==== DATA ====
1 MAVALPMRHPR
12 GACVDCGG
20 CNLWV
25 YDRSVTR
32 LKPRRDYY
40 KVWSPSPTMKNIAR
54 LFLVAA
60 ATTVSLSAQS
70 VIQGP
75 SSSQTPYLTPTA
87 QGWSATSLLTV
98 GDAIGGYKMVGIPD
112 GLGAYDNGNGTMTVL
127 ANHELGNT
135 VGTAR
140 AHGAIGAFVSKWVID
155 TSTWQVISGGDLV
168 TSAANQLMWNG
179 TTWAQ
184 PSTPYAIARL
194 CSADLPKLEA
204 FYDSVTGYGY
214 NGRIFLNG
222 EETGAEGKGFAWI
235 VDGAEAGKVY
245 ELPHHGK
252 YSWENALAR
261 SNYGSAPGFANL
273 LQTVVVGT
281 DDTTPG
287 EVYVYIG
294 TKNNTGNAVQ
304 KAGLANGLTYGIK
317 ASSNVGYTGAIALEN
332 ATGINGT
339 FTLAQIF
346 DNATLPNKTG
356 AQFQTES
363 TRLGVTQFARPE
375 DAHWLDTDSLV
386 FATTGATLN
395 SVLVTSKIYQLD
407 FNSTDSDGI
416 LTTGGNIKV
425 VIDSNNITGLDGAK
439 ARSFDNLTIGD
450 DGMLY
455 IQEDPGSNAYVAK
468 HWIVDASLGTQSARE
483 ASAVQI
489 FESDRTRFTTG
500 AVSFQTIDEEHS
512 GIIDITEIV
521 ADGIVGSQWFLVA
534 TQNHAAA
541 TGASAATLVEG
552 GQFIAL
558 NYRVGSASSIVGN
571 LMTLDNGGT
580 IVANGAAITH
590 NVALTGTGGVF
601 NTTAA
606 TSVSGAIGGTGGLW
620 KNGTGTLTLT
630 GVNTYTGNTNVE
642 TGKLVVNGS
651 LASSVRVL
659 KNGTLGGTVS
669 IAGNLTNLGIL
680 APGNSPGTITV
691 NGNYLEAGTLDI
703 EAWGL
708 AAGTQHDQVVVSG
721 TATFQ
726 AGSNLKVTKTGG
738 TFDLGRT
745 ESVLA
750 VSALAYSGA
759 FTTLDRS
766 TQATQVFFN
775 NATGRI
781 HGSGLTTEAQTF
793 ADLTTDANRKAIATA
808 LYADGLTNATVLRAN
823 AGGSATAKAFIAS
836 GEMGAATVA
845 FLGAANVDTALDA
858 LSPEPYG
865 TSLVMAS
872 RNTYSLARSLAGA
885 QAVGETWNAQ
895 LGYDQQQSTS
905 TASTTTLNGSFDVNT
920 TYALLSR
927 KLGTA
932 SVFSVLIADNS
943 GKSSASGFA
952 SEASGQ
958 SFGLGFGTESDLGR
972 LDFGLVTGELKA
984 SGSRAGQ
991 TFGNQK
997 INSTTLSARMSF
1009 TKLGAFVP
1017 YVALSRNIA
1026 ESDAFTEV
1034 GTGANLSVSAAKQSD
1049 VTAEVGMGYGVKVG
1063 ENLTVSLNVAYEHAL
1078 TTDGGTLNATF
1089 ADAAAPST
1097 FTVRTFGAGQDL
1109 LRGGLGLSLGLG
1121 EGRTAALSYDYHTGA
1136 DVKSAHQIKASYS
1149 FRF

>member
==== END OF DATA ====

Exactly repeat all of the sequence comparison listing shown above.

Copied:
1 MAVALPMRHPR
12 GACVDCGG
20 CNLWV
25 YDRSVTR
32 LKPRRDYY
40 KVWSPSPTMKNIAR
54 LFLVAA
60 ATTVSLSAQS
70 VIQGP
75 SSSQTPYLTPTA
87 QGWSATSLLTV
98 GDAIGGYKMVGIPD
112 GLGAYDNGNGTMTVL
127 ANHELGNT
135 VGTAR
140 AHGAIGAFVSKWVID
155 TSTWQVISGGDLV
168 TSAANQLMWNG
179 TTWAQ
184 PSTPYAIARL
194 CSADLPKLEA
204 FYDSVTGYGY
214 NGRIFLNG
222 EETGAEGKGFAWI
235 VDGAEAGKVY
245 ELPHHGK
252 YSWENALAR
261 SNYGSAPGFANL
273 LQTVVVGT
281 DDTTPG
287 EVYVYIG
294 TKNNTGNAVQ
304 KAGLANGLTYGIK
317 ASSNVGYTGAIALEN
332 ATGINGT
339 FTLAQIF
346 DNATLPNKTG
356 AQFQTES
363 TRLGVTQFARPE
375 DAHWLDTDSLV
386 FATTGATLN
395 SVLVTSKIYQLD
407 FNSTDSDGI
416 LTTGGNIKV
425 VIDSNNITGLDGAK
439 ARSFDNLTIGD
450 DGMLY
455 IQEDPGSNAYVAK
468 HWIVDASLGTQSARE
483 ASAVQI
489 FESDRTRFTTG
500 AVSFQTIDEEHS
512 GIIDITEIV
521 ADGIVGSQWFLVA
534 TQNHAAA
541 TGASAATLVEG
552 GQFIAL
558 NYRVGSASSIVGN
571 LMTLDNGGT
580 IVANGAAITH
590 NVALTGTGGVF
601 NTTAA
606 TSVSGAIGGTGGLW
620 KNGTGTLTLT
630 GVNTYTGNTNVE
642 TGKLVVNGS
651 LASSVRVL
659 KNGTLGGTVS
669 IAGNLTNLGIL
680 APGNSPGTITV
691 NGNYLEAGTLDI
703 EAWGL
708 AAGTQHDQVVVSG
721 TATFQ
726 AGSNLKVTKTGG
738 TFDLGRT
745 ESVLA
750 VSALAYSGA
759 FTTLDRS
766 TQATQVFFN
775 NATGRI
781 HGSGLTTEAQTF
793 ADLTTDANRKAIATA
808 LYADGLTNATVLRAN
823 AGGSATAKAFIAS
836 GEMGAATVA
845 FLGAANVDTALDA
858 LSPEPYG
865 TSLVMAS
872 RNTYSLARSLAGA
885 QAVGETWNAQ
895 LGYDQQQSTS
905 TASTTTLNGSFDVNT
920 TYALLSR
927 KLGTA
932 SVFSVLIADNS
943 GKSSASGFA
952 SEASGQ
958 SFGLGFGTESDLGR
972 LDFGLVTGELKA
984 SGSRAGQ
991 TFGNQK
997 INSTTLSARMSF
1009 TKLGAFVP
1017 YVALSRNIA
1026 ESDAFTEV
1034 GTGANLSVSAAKQSD
1049 VTAEVGMGYGVKVG
1063 ENLTVSLNVAYEHAL
1078 TTDGGTLNATF
1089 ADAAAPST
1097 FTVRTFGAGQDL
1109 LRGGLGLSLGLG
1121 EGRTAALSYDYHTGA
1136 DVKSAHQIKASYS
1149 FRF

>member